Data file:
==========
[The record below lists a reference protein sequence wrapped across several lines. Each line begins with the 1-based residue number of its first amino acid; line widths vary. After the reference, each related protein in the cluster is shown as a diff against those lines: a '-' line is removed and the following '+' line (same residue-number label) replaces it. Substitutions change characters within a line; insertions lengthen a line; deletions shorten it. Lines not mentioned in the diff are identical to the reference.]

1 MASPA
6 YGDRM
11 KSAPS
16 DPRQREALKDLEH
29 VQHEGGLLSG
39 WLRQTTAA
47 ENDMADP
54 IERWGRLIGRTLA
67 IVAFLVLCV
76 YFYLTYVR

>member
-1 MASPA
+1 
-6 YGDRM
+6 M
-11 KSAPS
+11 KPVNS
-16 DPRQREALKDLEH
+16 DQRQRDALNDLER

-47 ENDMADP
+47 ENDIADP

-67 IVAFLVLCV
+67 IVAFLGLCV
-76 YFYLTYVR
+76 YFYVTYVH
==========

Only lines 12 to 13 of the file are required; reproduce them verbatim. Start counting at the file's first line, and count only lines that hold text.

>member
-1 MASPA